A reliable guide to a bad proposal in Washington is when both parties dispense with persuasion and substitute bromides about an idea whose time has come. This hope over experience is unfolding with paid family leave, and Republicans should consider the consequences before signing up for a major expansion of the entitlement state.
Senator Marco Rubio recently rolled out a bill that would allow Americans to collect Social Security benefits to take time off from work after having or adopting a child. The trade is that parents would delay receiving retirement benefits by three to six months. This is supposed to be a more reasonable plan than raising payroll taxes to finance universal leave.
Yet supporters of both proposals pitch deceptive numbers about how many Americans have paid leave for occasions like giving birth. Mr. Rubio said during his rollout that “just over one in 10 workers receives paid family leave from their employers,” and the left also hawks the figure, which comes from the Bureau of Labor Statistics.
That statistic doesn’t account for those who have other types of leave or build up paid time off. An analysis from Ben Gitis at the American Action Forum revealed that two-thirds of workers “who took family and medical leave were paid by their employers,” the majority at full pay.
t’s evaluate Mr. Rubio’s idea on its own stated merits, which he compiled in a tweet. He claims his benefit doesn’t expand government or create a new entitlement. But what is expanding government if not taking a benefit financed by private industry and administering it through a government program? Paid leave by definition entitles Americans to a de novo benefit without even an imagined connection to old-age insurance.
Mr. Rubio says leave will pay for itself by delaying retirement benefits, and thus won’t add to the deficit. This is less believable than a presentation about time shares in Miami. Does anyone believe those retirement benefits won’t be restored eventually, at least for the non-affluent? Most Americans having children now won’t retire for at least another 30 years. Social Security is projected to be insolvent in 16 years. Then who pays?
The Mercatus Center notes in a recent paper that Social Security is predicated on benefits earned by working over a lifetime. The Rubio plan would let workers draw on the fund even if they don’t meet the lifetime Social Security requirement of 40 quarters of employment. The Rubio plan says parents of either sex could get paid leave as long as they have some work history, but some of them won’t return to the workforce once they have children.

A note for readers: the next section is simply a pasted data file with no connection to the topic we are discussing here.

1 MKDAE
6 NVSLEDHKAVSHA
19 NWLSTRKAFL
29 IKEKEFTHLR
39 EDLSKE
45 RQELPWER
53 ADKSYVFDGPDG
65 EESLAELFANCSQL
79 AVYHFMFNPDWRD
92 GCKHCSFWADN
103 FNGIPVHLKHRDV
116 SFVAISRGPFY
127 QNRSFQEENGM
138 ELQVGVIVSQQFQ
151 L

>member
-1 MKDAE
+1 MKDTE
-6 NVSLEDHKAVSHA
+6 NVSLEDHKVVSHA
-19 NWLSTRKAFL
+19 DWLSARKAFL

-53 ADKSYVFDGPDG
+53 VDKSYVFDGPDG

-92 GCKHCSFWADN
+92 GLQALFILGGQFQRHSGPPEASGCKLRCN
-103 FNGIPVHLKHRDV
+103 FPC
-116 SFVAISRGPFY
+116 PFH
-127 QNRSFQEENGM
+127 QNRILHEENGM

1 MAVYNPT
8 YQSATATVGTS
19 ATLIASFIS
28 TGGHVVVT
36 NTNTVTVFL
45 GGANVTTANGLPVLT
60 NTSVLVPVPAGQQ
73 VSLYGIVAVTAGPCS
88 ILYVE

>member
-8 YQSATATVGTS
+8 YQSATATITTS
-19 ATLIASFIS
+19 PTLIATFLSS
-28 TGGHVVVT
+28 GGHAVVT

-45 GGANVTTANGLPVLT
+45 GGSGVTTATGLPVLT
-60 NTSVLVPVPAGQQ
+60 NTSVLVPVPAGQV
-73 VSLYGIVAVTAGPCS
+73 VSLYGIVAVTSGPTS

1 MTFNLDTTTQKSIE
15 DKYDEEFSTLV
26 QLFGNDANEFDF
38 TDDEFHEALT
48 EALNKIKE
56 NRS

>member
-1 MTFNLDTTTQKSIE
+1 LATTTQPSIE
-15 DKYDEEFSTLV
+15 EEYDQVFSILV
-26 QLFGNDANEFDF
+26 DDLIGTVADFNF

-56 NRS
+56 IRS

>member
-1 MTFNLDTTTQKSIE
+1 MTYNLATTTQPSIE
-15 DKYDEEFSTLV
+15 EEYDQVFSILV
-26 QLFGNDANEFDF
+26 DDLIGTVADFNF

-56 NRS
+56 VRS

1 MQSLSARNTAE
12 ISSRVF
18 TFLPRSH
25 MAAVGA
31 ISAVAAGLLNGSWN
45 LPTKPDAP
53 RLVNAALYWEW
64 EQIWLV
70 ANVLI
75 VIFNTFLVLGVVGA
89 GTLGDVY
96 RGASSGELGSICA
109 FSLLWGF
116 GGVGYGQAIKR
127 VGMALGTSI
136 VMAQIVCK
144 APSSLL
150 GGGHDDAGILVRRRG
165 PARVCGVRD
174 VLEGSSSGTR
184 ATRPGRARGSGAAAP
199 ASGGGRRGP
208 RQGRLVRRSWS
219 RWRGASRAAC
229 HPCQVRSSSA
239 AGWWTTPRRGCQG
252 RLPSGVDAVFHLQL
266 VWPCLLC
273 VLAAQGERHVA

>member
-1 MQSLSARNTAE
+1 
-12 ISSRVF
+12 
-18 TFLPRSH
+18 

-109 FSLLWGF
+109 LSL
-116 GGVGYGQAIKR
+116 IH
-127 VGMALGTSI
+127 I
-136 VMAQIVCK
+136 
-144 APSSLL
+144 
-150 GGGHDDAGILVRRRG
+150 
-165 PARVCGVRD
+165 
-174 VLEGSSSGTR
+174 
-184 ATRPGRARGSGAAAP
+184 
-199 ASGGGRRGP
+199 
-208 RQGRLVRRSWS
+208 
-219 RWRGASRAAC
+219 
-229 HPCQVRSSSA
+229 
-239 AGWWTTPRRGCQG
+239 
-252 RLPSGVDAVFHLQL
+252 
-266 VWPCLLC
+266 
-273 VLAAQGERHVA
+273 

Some on the right are fine with this because they claim young people aren’t likely to see a dime of Social Security anyway. But eventually an entitlement crisis will arrive and paid leave will be one more benefit politicians have to finance through benefit cuts or — let’s be realistic — higher taxes. So when Mr. Rubio says his plan includes no new taxes, he means no taxes while he’s still around to be held accountable.
Note too that the GOP in 2017 passed a two-year tax credit for businesses that offer generous leave, which is money for companies that do what government likes. That tax subsidy, promoted by Nebraska Senator Deb Fischer, will also now be a permanent feature of the tax code on top of any paid leave proposal.
The Social Security gambit would also push parents into a single leave formula — stay out of the workforce for a certain number of weeks — instead of allowing more room to negotiate a slower return or a more flexible schedule. Women in surveys increasingly say they prefer these arrangements, which have allowed more parents to stay in the workforce.
The biggest illusion is that this proposal is a shrewd political move that will steal an issue from Democrats. In the real world they will see Mr. Rubio and raise. The National Partnership for Women & Families called the Rubio plan “reckless, irresponsible and ill-conceived” for making parents choose between kids and retirement. They want both. Once Social Security is open for family leave, Democrats will want to use it for college tuition, and why not a home downpayment?
This slippery slope is how entitlements always work, as economic historian John Cogan amply demonstrates in his recent book. Republicans have given up reforming entitlements for now as too politically difficult. The least they can do is not add another unaffordable burden on taxpayers.
— The Wall Street Journal